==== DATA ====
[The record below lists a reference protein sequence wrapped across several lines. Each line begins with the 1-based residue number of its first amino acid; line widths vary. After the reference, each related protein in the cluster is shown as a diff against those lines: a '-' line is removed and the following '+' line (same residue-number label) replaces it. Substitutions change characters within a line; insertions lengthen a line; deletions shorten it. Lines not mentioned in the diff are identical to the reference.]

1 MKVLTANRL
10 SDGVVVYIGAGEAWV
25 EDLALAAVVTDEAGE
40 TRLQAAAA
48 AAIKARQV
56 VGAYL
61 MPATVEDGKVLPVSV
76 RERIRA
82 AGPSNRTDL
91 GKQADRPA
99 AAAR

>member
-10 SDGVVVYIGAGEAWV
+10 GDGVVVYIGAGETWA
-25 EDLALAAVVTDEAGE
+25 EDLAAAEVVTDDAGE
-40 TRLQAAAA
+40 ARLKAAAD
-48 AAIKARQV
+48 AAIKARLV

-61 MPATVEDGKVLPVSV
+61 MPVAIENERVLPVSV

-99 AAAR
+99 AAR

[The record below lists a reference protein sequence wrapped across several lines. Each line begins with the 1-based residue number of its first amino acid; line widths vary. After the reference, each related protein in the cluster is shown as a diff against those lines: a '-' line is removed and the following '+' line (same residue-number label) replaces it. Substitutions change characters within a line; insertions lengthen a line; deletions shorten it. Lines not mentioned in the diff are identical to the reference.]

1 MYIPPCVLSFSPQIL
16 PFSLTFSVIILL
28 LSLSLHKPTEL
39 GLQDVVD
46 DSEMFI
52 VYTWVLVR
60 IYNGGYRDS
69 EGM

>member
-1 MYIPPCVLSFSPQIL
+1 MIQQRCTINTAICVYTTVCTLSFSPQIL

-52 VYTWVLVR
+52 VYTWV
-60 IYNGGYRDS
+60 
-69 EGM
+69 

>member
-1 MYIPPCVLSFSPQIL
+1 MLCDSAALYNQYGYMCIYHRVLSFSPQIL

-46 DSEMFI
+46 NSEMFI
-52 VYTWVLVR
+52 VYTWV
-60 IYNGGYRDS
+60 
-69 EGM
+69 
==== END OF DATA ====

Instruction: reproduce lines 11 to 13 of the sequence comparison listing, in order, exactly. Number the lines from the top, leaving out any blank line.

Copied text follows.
91 GKQADRPA
99 AAAR

>member